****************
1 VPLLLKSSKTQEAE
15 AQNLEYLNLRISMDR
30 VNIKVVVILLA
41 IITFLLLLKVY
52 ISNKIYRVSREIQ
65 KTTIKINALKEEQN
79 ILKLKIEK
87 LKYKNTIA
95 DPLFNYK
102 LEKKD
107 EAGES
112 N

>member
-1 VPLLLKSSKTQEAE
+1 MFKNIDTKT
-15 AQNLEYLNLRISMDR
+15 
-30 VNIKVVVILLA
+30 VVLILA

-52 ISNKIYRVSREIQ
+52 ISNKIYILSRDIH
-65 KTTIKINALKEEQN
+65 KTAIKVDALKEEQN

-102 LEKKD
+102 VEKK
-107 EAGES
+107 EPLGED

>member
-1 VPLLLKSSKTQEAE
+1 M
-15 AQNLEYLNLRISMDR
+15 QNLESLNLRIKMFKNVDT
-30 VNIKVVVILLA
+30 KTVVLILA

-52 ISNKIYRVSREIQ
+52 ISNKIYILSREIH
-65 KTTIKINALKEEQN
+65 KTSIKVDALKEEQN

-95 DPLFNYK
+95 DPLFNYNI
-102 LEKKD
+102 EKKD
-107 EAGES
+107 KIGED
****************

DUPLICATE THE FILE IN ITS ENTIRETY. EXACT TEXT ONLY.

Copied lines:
1 VPLLLKSSKTQEAE
15 AQNLEYLNLRISMDR
30 VNIKVVVILLA
41 IITFLLLLKVY
52 ISNKIYRVSREIQ
65 KTTIKINALKEEQN
79 ILKLKIEK
87 LKYKNTIA
95 DPLFNYK
102 LEKKD
107 EAGES
112 N

>member
-1 VPLLLKSSKTQEAE
+1 MFKNIDTKT
-15 AQNLEYLNLRISMDR
+15 
-30 VNIKVVVILLA
+30 VVLILA

-52 ISNKIYRVSREIQ
+52 ISNKIYILSRDIH
-65 KTTIKINALKEEQN
+65 KTAIKVDALKEEQN

-102 LEKKD
+102 VEKK
-107 EAGES
+107 EPLGED

>member
-1 VPLLLKSSKTQEAE
+1 M
-15 AQNLEYLNLRISMDR
+15 QNLESLNLRIKMFKNVDT
-30 VNIKVVVILLA
+30 KTVVLILA

-52 ISNKIYRVSREIQ
+52 ISNKIYILSREIH
-65 KTTIKINALKEEQN
+65 KTSIKVDALKEEQN

-95 DPLFNYK
+95 DPLFNYNI
-102 LEKKD
+102 EKKD
-107 EAGES
+107 KIGED